The Best Review Game of All Time

Although there are many elaborate review games out there I only use one – I call it The Game. I did not invent it however I have modified it over the years to be something that works for many grade levels, many contents and many situations. Students always, always love it. The only downside is that it can get so loud your colleagues will wonder what the heck is going on in your room.

Equipment Needed:

  • a small whiteboard for each row in your classroom (like the kind commonly used in math classes)
  • dry erase markers
  • a roll of paper towels to use as cheap-o erasers

The Game:

Teams sit in the same rows (from front of the room to back of the room) and come up with a name for themselves. I give them 90 seconds to think of a name and if they fail to do so or if the name is inappropriate I give them a name (the “electric pink chipmunk eaters” or the “puking pigeons” etc.). Write each team name on the front board and keep a running tally of points under each name. The whiteboards, markers and paper towels are then passed to the very back of the room and held by the last person in each team’s row.

You ask a question and the teams race to write a legible answer on their whiteboards and then pass them to the front of the room. The students in the first row hold up their team’s answer. Anyone on the team can write the answer, not just the last person. So if the last person doesn’t know they just pass the whiteboard up to the teammate that remembers the answer. Two points for the first team with the correct answer at the front and one point for each correct answer that isn’t first to the front. After each questions students move up a desk so that students are constantly on the move both by having to pass the whiteboard and switch desks after each question. This is the beauty of The Game – forced engagement and physical activity.

A few tips: Have students practice with a couple of questions before you start keeping score. This allows them to get the swing of things in a low pressure context. Take off points for trash-talking classmates as well as arguing with you about who was first or legibility issues, etc.

Any other review games folks like to use?

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10 thoughts on “The Best Review Game of All Time

  1. Amy Li says:

    I like the Card Race. Each 4 person team has a set of cards with questions & answers on them. The first START HERE card has just a question that students must answer. For example: If 3x = 21, what is x? They then need to hunt for the card that says x = 7 at the top. On the bottom of the x = 7 card, there is another question such as: What is the subject of the sentence “We ran to the house.” They then need to find the card that says “We” at the top. They continue until they’ve arranged all of the cards in order. The last card just says “FINAL ANSWER” and the students have to write in the answer to the final question. It’s great because as a teacher, you don’t have to be the emcee/referee and it frees you up to actually help kids that need help or get stuck. I also like to make the game with a lot of questions so that it’s impossible for one or two people to carry the team. The way to win is for everyone to pick a card and start building their chain of question/answer cards and linking them up.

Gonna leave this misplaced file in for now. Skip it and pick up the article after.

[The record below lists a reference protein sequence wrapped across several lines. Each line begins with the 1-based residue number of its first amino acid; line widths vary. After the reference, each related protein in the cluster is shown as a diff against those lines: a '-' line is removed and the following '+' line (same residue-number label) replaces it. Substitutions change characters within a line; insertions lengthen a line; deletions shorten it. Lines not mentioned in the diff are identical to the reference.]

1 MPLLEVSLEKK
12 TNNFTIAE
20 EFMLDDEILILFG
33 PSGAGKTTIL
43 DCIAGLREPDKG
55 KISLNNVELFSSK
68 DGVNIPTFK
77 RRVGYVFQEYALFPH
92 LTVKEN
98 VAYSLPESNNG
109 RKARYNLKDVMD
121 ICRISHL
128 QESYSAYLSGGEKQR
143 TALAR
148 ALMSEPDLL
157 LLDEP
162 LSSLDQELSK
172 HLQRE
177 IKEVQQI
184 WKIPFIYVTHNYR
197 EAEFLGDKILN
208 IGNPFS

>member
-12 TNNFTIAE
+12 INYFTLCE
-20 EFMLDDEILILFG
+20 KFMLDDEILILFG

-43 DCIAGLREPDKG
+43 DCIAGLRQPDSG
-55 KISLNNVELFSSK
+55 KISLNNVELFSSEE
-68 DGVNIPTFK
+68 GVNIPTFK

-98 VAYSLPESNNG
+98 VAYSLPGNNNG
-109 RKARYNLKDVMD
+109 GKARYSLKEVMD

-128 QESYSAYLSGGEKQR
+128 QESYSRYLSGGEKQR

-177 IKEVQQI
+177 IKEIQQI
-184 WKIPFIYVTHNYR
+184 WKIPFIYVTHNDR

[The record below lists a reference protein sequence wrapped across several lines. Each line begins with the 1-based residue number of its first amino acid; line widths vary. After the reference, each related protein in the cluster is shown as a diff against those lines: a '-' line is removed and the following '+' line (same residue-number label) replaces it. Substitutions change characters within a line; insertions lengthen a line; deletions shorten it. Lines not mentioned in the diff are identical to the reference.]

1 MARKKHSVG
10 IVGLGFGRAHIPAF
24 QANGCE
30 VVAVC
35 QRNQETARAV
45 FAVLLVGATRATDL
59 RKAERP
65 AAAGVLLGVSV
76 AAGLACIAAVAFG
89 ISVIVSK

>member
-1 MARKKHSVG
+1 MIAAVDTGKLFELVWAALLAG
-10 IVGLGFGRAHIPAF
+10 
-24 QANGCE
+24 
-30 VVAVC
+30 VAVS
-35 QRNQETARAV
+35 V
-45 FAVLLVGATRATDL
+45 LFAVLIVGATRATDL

2. Sharon Ascott says:

    I like the sound of “The Game”, but what suggestion would you have for the top students? I could picture everyone in a row passing to the same ‘top student’ for each question and then no one ‘arguing’ their response. I could also see a lower performing student continually passing the board and not participating. Did you ever run into these problems?

    • The key to total participation is carefully chosen groups. I’m a big fan of homogenous grouping by performance. This way there is, ideally, no one smart kid because the “smart kids” are all in one group. Sure, they often win but the point of a review game is to review material not necessarily give everyone a fair chance at winning :)

  3. Chrissy says:

    I love this idea! Another thing I like to do in review games is throw in some that have nothing to do with the material – use trivia from music or fashion or whatever appeals to your students. It can break tension and some kids who don’t have the confidence to answer the review questions will respond to these and get engaged.

  4. […] classmates can be tremendously motivating. In my classroom I use one very simple game (check it out here) that frequently brings my classes to a screaming, chaotic – but invested! – all out […]

  5. Elizabeth Flores says:

    I really like the idea of the game. One question though. I have a student who is a recent immigrant. This is his 2nd year in U.S. schools. He is Spanish dominant, understands very little English, and is embarrassed about speaking in class. How can I get him to buy into the game?

    • Thanks for reading Elizabeth! The great thing about the game is that students write (not speak) and work collaboratively. I have had great success with this game and LEP students. Good luck!

      • Elizabeth Flores says:

        Thanks Abby. Also, if you could give me some ideas and how to get my 504 students to master more humanities concepts. My SPED students get that extra support but my 504 students tend to be a little weaker. I would greatly appreciate it!!

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